Though the passenger car market shrank for the sixth consecutive month, Honda Cars India grew 20 per cent in April over the same month last year.
The spike is being attributed to the launch of Amaze, the Japanese carmaker's entry level sedan, which also has a diesel variant, and which sold 4,852 units.
"Amaze has received tremendous response from customers despite the slowdown in the industry," says Jnaneswar Sen, Senior Vice President, Sales and Marketing at Honda Cars, in a press note. "We are confident that Amaze will drive our growth in this fiscal year."
Sales of Honda's hatchback Brio fell from 3,917 to 1,628 units, and City from 3,432 to 1,917 between March and April.
Other carmakers like Hyundai and Toyota posted declining sales. However, Maruti Suzuki, India's largest car maker by volume and revenue, reported a growth of 4.9 per cent.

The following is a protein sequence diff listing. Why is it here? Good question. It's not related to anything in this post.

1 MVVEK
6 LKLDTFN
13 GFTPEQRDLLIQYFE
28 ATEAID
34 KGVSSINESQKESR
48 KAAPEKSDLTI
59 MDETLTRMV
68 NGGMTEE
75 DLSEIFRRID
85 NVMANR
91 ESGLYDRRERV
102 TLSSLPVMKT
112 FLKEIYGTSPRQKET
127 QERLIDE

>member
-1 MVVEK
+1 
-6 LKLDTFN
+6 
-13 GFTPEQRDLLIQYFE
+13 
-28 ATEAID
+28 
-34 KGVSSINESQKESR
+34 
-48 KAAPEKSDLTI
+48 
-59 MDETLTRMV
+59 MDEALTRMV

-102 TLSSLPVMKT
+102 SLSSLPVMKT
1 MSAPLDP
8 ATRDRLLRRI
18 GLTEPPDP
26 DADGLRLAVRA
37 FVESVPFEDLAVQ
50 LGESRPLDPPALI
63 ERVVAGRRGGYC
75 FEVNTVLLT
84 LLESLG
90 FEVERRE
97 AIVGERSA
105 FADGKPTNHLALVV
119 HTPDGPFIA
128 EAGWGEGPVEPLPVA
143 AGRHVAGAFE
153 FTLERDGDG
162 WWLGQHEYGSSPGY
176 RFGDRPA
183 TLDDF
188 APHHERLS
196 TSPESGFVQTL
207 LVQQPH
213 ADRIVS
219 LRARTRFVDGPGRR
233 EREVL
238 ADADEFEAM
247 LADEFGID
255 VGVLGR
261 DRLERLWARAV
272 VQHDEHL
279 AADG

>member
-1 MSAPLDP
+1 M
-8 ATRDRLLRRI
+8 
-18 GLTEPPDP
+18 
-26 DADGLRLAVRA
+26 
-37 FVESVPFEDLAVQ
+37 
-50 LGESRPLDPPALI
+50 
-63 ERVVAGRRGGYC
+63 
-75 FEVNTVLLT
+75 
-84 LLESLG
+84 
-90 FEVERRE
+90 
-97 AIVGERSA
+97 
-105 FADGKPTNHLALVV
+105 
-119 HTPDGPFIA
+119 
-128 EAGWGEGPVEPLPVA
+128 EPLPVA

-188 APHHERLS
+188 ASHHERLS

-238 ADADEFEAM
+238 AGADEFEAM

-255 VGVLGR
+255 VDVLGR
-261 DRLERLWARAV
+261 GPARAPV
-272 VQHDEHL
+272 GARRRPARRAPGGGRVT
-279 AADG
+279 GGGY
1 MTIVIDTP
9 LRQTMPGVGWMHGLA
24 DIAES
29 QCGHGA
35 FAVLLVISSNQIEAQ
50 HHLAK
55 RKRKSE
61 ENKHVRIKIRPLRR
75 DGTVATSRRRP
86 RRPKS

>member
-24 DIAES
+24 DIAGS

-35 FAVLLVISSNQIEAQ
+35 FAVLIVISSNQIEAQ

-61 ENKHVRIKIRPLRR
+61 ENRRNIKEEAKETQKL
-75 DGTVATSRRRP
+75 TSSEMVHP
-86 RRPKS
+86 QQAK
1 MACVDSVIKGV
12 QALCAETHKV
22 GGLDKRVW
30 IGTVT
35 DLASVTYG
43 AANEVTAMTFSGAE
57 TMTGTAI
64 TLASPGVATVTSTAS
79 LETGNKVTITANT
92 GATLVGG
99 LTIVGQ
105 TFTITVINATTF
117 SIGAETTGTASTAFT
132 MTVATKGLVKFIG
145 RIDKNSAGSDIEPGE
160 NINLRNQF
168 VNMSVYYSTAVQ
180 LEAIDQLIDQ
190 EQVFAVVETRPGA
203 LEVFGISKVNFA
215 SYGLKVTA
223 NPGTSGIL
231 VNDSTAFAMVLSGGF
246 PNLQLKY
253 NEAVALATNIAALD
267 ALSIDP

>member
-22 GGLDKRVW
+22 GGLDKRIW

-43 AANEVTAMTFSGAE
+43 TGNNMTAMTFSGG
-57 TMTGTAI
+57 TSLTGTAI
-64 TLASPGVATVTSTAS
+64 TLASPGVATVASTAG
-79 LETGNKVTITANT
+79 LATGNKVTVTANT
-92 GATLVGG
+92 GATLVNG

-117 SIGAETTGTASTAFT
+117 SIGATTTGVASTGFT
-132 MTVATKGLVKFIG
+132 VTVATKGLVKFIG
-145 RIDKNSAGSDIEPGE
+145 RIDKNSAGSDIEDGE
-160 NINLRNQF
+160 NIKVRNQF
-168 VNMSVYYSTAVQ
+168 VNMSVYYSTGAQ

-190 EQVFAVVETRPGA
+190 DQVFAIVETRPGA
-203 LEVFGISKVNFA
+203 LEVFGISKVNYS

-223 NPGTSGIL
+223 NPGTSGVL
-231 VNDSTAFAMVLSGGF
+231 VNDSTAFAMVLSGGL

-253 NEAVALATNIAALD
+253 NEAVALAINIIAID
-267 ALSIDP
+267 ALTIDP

Analysts believe that a product launch during a slowdown keeps up the sales momentum.
"Whenever you launch a product, it helps you hold on to the sales numbers," says Abdul Majeed, who heads the automotive practice at audit and consultancy firm PricewaterhouseCoopers.
The bigger challenge that Honda will face will be when growth returns to the sector.
The company will be over-dependent on the Amaze in the short term, as it does not have a total production capacity of more than 10,000 units a month. Once models such as Brio and City recoup, it may be difficult for the company to meet demand.
Honda has, however, invested Rs 2,500 crore to almost double it capacity to 240,000 units annually, with a new plant coming up in Tapukara, Rajasthan by next year.
At the launch of the Amaze early in April, Sen had noted that the added capacity would help Honda strengthen its position in India and also play a critical role in the exports of engines. Since the start of operations, Honda has invested Rs 6,700 crore in India.
It is likely that Honda is capitalising on the dieselisation and low price point of the Amaze. After all, Sen believes that it will take about 20 months before reverse dieselisation happens and sales of petrol cars normalises.